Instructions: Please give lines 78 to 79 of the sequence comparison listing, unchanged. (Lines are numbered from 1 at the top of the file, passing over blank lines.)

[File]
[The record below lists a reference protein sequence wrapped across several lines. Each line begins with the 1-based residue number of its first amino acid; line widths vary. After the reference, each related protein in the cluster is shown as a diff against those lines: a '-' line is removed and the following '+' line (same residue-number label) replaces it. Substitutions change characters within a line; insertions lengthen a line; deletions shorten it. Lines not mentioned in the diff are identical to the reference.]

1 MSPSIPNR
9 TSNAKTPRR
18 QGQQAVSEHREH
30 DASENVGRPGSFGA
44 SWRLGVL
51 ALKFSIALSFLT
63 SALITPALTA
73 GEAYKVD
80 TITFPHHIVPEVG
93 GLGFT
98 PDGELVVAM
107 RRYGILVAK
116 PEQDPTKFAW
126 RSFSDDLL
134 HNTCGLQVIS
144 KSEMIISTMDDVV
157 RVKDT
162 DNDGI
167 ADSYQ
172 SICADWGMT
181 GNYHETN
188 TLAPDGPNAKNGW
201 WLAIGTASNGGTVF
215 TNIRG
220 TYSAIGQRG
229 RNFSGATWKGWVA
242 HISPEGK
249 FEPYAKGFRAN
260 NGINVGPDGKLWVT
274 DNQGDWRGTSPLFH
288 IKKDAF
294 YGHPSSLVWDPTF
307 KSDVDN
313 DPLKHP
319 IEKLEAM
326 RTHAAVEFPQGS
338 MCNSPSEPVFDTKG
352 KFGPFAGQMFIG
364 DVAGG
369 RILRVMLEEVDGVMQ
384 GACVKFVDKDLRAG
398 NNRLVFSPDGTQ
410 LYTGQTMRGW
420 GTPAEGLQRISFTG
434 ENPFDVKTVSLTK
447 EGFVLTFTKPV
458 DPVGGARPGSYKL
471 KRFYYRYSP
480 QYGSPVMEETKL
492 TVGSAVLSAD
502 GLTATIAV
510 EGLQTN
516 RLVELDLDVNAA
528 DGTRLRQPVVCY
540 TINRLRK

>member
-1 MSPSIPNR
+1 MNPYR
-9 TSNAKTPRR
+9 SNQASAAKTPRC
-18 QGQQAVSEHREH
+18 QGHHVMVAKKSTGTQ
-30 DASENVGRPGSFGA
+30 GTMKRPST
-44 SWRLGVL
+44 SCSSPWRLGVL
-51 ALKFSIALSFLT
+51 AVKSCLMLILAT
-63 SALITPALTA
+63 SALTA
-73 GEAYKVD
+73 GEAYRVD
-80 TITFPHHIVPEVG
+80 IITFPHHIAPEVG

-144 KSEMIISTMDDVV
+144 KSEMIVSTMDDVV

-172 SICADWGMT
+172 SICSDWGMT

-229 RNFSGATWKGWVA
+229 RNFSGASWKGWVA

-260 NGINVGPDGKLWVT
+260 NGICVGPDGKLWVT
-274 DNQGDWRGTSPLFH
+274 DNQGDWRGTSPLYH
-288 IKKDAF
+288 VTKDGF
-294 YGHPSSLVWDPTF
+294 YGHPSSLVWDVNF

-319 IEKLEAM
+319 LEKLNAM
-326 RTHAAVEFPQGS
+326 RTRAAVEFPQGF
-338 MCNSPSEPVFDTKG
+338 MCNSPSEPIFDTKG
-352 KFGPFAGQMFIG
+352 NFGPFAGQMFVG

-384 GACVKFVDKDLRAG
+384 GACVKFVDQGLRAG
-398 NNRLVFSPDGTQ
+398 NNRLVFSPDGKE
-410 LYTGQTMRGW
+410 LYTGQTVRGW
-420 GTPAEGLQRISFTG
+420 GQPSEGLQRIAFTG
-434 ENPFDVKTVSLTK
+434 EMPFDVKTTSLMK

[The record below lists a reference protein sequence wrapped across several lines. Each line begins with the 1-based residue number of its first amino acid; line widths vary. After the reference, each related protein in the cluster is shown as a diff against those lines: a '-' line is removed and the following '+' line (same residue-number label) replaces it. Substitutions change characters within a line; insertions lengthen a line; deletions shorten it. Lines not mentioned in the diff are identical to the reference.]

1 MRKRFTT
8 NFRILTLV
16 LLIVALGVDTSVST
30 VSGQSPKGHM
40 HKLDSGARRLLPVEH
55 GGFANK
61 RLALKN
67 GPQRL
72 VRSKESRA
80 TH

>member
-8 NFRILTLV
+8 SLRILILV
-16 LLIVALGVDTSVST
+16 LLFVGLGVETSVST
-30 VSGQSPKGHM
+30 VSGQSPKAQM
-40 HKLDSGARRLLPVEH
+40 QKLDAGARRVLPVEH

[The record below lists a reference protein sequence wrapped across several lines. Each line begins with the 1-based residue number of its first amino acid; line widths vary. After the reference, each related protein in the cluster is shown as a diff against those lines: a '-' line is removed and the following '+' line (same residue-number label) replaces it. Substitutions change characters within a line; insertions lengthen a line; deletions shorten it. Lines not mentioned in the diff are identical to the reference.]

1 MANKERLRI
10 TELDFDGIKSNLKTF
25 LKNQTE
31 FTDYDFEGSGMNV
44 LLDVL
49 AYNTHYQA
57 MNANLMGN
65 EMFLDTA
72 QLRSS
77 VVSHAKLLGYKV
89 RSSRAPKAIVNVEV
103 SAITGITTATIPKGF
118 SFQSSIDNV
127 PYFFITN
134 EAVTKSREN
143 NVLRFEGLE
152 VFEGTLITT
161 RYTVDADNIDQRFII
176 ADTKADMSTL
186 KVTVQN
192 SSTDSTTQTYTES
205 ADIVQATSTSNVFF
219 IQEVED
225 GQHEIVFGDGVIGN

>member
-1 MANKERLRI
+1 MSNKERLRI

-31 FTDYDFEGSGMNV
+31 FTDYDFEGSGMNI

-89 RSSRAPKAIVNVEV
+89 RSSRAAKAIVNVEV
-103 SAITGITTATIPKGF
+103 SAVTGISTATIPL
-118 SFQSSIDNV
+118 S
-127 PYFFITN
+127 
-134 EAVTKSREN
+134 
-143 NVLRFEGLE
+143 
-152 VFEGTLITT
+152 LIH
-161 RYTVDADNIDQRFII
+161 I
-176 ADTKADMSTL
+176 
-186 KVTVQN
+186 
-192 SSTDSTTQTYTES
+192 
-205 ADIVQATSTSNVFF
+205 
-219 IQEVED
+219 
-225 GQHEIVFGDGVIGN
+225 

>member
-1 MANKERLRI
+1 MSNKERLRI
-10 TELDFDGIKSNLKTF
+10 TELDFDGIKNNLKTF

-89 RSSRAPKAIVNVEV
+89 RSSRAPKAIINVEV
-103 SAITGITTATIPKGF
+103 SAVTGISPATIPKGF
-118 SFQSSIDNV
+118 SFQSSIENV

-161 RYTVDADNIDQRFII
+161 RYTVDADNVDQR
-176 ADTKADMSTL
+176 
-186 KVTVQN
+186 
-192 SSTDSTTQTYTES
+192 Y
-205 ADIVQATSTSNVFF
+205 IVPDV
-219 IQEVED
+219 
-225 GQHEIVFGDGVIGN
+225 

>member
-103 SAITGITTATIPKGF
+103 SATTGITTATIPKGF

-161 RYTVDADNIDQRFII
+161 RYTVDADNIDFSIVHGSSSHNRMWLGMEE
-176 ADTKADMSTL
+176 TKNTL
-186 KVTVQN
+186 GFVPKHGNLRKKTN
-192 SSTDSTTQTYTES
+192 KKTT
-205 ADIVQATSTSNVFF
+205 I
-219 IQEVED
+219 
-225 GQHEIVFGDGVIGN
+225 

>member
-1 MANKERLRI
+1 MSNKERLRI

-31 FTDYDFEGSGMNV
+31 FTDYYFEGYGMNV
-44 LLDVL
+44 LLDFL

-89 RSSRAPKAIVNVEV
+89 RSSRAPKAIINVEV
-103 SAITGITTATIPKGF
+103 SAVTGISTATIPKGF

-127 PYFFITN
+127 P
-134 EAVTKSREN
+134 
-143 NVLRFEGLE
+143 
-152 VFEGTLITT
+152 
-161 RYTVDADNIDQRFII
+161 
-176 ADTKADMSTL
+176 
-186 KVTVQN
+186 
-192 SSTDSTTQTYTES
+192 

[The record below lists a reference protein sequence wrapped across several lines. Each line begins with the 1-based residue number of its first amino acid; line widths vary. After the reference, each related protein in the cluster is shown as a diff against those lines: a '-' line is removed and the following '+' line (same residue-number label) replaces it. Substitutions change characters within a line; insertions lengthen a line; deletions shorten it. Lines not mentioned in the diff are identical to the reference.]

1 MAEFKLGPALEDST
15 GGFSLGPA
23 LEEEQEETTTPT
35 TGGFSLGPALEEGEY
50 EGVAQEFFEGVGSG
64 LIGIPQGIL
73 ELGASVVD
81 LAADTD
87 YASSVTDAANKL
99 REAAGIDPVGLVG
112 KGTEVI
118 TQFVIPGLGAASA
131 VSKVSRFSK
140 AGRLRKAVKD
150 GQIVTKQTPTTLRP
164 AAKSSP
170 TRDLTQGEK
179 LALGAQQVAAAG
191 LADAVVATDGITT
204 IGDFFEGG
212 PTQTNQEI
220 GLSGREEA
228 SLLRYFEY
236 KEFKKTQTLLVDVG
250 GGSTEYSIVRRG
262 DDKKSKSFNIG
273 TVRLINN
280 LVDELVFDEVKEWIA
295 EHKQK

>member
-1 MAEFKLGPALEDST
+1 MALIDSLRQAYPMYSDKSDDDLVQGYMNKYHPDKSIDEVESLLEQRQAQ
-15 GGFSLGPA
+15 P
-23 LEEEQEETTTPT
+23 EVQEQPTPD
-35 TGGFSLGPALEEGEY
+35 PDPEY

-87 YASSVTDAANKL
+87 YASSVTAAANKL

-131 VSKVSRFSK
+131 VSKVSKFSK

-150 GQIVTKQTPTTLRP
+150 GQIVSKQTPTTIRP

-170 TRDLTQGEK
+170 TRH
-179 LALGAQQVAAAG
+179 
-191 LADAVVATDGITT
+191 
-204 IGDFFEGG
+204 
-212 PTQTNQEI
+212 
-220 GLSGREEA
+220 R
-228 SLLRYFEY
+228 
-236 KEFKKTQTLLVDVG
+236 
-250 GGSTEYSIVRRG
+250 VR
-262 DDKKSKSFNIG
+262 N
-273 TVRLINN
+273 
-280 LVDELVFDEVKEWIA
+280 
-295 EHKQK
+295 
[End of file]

-172 SICADWGMT
+172 SICSDWGMT